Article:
There's the idea that college stunts the growth of soccer players. As someone who is on the tail end of their collegiate career, what are you thoughts on college as a development program for players?
To be honest, a lot more people look down on the college game than they should. I think the college game is essential for 90% of American players out there. You can look at certain programs and say "That's not where you want a player developed at" but, a little plug for Notre Dame, if you go to a school like Notre Dame you're basically a professional. You're treated with top quality coaches. Playing for a guy like Bobby Clark is an incredible experience. Being able to spend four years with him to get to learn from all little tidbits he has, it really helps you get to the next level. A lot of people debate on if you should stay through college through the four years or if you should even go at all. But Matt Besler was a Notre Dame grad who obviously has done really well and he stayed for four years. Dillon Powers, the MLS Rookie of the Year, stayed for four years and he's an incredible player. If you go to the right places, going to college is a great path for some Americans.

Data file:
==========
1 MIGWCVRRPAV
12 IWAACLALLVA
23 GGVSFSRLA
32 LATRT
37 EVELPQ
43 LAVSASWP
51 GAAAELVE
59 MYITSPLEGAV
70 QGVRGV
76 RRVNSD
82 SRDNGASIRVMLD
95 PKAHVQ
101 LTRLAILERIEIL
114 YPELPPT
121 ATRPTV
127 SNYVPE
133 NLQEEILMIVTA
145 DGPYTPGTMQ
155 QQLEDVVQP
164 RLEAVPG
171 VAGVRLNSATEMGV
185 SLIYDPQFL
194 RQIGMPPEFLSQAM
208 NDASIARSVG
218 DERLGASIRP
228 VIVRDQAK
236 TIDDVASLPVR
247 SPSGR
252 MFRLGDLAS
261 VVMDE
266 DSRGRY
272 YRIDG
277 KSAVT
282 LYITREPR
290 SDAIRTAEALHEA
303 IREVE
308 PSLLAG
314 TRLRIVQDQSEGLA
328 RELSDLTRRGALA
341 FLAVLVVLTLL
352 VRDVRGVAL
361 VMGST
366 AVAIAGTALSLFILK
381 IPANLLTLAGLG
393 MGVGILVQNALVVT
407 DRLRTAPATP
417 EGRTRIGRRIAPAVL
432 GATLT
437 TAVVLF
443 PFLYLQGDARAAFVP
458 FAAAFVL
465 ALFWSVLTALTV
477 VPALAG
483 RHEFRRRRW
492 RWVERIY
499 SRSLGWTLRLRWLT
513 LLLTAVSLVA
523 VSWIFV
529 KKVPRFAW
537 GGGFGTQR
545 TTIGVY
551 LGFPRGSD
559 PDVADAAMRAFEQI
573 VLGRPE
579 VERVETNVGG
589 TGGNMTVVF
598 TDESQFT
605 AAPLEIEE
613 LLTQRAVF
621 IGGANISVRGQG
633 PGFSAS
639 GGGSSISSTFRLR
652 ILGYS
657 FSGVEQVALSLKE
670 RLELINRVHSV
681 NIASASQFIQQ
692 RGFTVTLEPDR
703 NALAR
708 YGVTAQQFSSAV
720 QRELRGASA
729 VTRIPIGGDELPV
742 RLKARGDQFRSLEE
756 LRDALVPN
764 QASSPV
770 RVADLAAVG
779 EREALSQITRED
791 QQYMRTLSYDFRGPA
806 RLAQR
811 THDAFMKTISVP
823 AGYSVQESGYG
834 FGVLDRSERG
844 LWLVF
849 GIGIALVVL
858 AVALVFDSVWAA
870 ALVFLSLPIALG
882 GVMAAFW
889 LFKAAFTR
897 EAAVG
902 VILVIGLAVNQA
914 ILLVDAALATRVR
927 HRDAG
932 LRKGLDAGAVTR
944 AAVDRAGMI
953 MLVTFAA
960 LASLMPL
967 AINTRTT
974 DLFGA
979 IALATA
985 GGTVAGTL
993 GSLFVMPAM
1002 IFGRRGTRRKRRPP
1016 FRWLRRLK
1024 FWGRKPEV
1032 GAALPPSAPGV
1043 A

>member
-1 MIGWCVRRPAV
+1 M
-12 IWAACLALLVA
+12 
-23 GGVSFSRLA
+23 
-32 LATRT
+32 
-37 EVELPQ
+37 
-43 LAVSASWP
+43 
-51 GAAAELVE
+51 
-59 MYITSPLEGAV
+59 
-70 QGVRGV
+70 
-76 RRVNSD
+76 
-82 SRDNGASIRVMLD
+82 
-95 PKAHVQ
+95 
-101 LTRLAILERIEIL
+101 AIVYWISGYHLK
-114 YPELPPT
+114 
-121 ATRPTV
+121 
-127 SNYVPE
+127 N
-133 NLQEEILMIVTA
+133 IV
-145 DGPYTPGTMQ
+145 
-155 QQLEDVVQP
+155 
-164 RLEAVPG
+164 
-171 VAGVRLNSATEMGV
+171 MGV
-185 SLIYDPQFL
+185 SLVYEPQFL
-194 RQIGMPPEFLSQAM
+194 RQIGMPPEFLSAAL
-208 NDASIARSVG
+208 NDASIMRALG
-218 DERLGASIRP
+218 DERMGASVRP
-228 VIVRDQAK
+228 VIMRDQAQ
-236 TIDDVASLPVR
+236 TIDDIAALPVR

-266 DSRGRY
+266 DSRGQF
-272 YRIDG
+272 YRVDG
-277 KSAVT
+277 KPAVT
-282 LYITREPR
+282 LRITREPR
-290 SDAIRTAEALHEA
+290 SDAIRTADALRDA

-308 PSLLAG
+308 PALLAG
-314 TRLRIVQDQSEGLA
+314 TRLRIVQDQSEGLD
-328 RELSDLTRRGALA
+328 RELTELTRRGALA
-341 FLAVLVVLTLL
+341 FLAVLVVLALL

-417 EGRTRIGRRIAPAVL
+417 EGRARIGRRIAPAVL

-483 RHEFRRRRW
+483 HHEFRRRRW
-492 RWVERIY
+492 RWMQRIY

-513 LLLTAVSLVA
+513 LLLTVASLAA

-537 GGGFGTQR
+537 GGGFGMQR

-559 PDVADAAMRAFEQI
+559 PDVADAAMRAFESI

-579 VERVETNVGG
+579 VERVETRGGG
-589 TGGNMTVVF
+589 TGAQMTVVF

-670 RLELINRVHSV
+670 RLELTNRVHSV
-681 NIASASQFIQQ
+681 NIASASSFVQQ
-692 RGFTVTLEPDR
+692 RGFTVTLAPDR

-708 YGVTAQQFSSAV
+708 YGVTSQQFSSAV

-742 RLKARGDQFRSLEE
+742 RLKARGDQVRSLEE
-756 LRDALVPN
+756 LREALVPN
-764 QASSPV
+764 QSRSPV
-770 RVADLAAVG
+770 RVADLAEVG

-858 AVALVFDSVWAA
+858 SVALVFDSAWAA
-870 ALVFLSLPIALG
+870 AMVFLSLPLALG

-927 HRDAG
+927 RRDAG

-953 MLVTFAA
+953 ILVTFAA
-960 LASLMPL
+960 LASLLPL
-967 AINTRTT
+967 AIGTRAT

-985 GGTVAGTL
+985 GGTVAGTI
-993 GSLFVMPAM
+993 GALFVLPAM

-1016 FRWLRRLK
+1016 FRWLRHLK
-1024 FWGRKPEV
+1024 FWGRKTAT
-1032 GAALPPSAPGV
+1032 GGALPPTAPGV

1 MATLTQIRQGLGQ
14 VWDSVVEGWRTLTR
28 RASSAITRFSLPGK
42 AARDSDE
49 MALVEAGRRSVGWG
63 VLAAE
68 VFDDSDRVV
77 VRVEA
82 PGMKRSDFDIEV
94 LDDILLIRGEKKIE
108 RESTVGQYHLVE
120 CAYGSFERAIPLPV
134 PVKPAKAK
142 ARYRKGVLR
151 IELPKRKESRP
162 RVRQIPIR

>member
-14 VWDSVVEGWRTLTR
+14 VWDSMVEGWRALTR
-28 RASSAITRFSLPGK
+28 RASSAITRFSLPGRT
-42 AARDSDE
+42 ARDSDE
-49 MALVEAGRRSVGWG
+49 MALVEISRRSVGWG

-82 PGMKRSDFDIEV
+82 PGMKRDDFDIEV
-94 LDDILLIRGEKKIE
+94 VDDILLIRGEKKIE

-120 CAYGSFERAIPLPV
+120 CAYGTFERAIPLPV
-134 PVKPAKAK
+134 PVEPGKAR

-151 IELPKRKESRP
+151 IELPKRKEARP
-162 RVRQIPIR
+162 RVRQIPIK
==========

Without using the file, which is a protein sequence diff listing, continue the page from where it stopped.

[Notre Dame head coach Bobby Clark was named Coach of the Year after winning the title.]
You were in the Dynamo Academy. When did you sign with them and what was that experience like?
I can't remember what year I signed with them… I think I was… 14 or 15 years old at the time. That's when I originally signed with the academy. Let's see… back when I was fifteen years old, a guy named Mike Toshack was the goalkeeper coach there. [Toshack is now the goalkeeper coach for the Portland Timbers.] He invited me to train with the first team in Houston. Having that experience to be able to go with them even at the age of fifteen really helped start my career. And ever since then, for the past seven summers, I've been fortunate to be invited in at to train with the first team. Getting to meet all the assistant coaches and goalkeeper coaches that have come through Houston, getting my name out there, and learning what Houston is about was something special.
Did the academy try to get you to sign with them?